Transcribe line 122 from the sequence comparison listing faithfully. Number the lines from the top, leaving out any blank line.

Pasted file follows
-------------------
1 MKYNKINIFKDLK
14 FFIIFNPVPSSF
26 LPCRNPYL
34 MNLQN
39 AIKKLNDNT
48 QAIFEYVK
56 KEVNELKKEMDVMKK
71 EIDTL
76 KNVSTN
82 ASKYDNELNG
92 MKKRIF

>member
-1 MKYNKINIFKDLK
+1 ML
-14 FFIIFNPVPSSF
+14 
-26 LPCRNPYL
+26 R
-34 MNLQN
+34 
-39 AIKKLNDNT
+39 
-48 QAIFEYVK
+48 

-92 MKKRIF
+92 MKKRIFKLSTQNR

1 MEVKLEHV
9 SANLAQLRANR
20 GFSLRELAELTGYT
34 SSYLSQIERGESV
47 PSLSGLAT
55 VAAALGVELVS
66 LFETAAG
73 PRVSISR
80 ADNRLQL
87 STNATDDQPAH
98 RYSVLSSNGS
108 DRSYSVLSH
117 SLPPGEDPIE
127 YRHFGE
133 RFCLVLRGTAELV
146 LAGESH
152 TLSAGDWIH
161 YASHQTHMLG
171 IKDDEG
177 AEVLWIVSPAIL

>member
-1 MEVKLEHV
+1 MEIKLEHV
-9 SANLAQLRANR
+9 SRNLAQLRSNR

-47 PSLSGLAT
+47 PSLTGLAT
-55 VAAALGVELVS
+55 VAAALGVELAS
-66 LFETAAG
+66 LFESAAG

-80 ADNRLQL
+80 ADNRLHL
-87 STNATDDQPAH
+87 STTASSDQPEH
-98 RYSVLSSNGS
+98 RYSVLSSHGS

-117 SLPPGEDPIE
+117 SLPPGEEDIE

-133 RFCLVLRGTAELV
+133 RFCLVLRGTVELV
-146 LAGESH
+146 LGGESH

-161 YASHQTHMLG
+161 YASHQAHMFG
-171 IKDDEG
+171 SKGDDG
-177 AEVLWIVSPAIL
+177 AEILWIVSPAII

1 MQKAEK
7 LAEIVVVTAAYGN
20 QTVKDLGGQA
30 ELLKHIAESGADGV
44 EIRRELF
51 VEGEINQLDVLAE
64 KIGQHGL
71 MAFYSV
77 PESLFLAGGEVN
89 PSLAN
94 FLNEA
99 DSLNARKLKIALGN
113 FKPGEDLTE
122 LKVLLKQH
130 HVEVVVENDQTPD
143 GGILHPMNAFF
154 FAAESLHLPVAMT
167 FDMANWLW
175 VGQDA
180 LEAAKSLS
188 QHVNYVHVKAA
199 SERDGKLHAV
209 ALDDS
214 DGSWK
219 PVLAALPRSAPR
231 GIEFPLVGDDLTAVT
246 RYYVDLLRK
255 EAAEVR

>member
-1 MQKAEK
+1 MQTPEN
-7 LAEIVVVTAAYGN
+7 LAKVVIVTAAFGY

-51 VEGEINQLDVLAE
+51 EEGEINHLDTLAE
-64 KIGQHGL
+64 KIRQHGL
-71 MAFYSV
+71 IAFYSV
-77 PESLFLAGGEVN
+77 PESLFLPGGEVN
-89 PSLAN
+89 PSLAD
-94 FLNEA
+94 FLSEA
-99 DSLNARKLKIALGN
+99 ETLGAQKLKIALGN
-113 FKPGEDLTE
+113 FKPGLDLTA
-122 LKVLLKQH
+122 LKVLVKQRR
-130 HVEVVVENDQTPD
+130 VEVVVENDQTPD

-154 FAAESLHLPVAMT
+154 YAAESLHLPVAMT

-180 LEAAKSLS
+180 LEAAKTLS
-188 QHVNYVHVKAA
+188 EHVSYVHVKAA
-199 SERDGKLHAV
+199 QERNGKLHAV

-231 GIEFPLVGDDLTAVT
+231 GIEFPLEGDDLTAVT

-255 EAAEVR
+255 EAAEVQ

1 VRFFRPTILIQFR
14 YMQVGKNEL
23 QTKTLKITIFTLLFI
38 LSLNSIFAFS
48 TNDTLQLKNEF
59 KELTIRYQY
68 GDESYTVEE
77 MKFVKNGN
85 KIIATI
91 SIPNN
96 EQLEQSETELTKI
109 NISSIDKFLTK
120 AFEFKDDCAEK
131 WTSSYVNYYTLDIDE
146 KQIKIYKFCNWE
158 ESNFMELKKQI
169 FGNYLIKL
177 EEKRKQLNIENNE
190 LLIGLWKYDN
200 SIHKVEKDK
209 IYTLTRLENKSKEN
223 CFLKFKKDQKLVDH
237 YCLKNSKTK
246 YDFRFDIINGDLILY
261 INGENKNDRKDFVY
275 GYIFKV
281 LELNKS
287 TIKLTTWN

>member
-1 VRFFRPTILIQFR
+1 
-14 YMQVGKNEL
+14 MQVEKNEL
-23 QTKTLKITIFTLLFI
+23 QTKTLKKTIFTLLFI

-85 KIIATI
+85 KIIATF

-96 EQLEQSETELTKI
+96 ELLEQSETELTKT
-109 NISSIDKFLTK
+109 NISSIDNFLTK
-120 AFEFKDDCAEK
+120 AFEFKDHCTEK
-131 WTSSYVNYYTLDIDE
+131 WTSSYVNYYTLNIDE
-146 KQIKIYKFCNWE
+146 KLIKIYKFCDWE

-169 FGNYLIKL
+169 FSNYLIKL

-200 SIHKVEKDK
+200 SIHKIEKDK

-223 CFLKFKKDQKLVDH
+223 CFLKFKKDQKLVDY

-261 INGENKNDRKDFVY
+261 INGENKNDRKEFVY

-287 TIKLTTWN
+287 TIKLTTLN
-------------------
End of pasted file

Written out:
+99 ETLGAQKLKIALGN